In the interests of conducting an aura of  'informed conversations' about death and all that it denotes to a family, researchers at a newly instituted National Centre for Individualized Health developed an algorithm predicting the months or years on the closure of their patients' lives and how best to treat those patients to ensure whatever is left to them represents quality of care, dependent on the results of this new predictive protocol. Dr. Tanuseptro who himself treats his palliative patients with house calls feels many elderly patients would wish to know exactly the time when they, in the vernacular would 'cash in their chips'.

Everyone, he asserts with the confidence of someone convinced he is serving the public interest, is deserving of the enabling courtesy to access such information which after all is based on their very own health information along with data that has been collected through the universal health care system, across the Province of Ontario The end-of-life calculator's results has the potential of leading care-givers to provide treatment seen as more appropriate to the patient's condition, itself leading to greater numbers of people taking benefit from palliative care services.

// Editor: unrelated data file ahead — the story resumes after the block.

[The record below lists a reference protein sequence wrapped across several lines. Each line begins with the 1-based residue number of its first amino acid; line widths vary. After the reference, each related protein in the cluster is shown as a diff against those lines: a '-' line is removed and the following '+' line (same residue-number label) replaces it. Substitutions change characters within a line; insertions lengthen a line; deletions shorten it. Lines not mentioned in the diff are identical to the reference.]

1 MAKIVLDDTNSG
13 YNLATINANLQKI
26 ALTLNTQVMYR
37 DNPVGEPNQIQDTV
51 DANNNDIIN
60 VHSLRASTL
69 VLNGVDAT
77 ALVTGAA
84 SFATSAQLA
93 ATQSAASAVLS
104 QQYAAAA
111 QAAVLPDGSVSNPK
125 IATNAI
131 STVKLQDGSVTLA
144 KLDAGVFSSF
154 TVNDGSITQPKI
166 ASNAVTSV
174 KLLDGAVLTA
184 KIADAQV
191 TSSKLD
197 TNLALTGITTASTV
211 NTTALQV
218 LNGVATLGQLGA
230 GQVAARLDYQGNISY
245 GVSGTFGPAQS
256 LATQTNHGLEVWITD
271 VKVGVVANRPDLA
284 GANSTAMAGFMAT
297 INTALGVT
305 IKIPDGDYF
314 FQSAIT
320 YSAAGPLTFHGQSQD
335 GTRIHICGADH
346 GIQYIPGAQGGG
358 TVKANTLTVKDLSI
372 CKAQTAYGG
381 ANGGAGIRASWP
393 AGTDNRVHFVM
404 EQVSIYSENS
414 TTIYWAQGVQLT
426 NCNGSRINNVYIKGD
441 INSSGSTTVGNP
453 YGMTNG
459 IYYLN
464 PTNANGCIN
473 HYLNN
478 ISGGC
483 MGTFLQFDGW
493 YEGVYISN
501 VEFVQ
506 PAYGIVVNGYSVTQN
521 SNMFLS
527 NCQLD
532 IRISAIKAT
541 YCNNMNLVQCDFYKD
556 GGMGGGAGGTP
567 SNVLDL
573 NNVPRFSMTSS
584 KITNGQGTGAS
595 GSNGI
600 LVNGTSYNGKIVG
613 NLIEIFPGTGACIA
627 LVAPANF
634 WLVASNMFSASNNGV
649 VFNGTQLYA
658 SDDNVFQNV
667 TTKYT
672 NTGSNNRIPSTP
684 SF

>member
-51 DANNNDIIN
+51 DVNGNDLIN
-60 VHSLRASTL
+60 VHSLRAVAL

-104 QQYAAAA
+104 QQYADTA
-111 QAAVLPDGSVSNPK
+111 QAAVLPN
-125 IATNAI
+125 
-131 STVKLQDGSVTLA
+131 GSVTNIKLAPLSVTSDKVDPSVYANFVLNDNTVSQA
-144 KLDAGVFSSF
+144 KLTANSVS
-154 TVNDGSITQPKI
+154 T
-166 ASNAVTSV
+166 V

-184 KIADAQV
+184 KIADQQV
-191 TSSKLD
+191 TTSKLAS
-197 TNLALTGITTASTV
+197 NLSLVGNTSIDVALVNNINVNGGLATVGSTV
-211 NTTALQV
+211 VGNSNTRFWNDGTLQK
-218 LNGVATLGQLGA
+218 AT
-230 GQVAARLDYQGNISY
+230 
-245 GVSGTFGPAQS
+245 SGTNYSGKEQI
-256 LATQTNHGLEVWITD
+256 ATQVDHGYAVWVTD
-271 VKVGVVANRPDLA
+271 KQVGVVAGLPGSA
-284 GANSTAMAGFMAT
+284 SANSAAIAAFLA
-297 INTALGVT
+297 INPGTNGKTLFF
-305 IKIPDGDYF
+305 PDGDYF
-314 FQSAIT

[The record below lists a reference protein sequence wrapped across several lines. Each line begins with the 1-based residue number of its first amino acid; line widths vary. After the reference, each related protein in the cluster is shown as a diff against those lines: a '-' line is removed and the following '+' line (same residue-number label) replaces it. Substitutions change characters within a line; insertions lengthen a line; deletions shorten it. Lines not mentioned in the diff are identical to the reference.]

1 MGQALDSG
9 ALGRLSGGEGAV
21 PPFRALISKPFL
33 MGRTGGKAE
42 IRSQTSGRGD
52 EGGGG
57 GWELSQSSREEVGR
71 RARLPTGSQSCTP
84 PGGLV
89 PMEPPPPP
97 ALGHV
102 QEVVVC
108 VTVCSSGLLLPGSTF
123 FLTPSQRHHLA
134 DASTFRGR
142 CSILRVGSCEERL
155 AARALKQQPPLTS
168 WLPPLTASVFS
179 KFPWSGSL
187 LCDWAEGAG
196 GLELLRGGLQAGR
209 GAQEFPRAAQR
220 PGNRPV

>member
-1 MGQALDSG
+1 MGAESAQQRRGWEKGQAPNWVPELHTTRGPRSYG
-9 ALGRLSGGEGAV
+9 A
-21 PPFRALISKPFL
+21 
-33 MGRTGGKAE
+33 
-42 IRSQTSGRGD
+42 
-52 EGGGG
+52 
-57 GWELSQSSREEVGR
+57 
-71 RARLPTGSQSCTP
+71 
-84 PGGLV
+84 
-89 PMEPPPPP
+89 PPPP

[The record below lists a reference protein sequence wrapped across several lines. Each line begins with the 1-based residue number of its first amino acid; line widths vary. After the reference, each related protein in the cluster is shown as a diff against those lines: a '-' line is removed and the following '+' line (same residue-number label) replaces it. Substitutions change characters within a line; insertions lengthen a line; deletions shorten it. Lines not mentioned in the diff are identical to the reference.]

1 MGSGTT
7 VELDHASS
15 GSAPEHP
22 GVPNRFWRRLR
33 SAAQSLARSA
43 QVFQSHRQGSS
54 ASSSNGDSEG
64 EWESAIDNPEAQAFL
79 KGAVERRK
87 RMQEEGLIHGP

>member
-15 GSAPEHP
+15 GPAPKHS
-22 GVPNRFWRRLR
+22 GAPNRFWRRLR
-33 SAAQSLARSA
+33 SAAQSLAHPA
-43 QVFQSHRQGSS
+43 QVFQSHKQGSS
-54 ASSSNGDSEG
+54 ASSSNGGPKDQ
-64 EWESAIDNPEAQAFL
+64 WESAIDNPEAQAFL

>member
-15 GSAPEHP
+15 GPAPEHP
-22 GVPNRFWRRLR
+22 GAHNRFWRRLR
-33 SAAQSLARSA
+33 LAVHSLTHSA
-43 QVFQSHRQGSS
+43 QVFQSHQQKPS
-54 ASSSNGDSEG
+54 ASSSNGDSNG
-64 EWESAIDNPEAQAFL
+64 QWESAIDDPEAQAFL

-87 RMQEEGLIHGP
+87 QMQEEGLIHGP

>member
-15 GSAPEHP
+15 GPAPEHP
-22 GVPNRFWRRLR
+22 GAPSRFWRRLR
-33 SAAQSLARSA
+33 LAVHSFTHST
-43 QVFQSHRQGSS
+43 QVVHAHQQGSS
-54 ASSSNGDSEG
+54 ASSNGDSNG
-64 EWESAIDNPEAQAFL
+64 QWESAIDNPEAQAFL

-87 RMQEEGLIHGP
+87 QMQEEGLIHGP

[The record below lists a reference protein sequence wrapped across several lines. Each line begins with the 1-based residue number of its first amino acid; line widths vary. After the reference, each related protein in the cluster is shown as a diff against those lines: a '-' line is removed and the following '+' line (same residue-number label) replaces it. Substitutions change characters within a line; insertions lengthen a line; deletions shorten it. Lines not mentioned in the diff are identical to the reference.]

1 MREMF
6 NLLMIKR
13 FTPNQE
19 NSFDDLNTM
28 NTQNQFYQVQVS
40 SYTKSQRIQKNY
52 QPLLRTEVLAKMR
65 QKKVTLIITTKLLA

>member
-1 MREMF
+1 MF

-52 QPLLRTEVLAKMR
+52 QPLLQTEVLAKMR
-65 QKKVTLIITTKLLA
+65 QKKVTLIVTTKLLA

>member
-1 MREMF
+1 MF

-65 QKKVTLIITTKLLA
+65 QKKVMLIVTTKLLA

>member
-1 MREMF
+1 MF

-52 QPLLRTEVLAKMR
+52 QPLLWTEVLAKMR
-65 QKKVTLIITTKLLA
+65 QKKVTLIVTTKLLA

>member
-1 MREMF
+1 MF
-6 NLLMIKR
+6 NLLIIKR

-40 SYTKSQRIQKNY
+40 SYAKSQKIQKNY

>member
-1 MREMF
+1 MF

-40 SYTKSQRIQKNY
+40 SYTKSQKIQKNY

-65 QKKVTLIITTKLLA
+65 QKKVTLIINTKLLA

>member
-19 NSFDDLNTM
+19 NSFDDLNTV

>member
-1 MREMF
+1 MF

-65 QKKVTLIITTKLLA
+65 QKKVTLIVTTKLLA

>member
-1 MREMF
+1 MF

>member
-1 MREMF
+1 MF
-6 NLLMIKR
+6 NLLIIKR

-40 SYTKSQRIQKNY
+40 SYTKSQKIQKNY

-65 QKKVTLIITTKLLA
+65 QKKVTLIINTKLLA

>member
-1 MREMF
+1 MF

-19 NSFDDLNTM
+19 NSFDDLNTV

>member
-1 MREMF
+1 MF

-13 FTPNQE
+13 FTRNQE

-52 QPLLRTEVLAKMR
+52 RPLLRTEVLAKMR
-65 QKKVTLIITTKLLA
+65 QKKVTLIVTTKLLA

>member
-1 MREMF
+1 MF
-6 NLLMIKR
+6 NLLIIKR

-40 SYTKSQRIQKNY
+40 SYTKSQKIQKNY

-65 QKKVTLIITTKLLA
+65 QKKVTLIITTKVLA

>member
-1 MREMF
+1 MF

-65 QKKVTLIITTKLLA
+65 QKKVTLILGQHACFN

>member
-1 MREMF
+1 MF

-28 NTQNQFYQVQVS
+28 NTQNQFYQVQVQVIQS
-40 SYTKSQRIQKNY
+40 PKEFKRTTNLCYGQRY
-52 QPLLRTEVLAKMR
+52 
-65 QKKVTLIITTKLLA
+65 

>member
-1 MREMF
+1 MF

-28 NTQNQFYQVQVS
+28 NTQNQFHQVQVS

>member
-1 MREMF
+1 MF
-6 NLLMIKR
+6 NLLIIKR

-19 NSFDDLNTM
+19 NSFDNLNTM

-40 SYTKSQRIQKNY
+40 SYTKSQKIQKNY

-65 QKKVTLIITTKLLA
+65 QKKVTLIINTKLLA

Data recently released from the Canadian Institute for Health Information indicates that 15 percent only of Canadians currently are recipients of palliative care during their end-of-life period of languishing, awaiting death. Among that 15 percent, stressed Dr. Tanuseputro, a substantial number receive that level of personal care at a too-late period in their decline toward death.

So RESPECT, the acronym by which the predictive algorithm is known (risk Evaluation for Support Predictions for Elder-life in the Community Tool for the End of Life), is used to calculate -- based on a series of 24 questions relating to the type of disease a patient has and how difficult they find it to care for themselves -- how long they have left to live. Ontario's health system's data was collected to help develop the algorithm.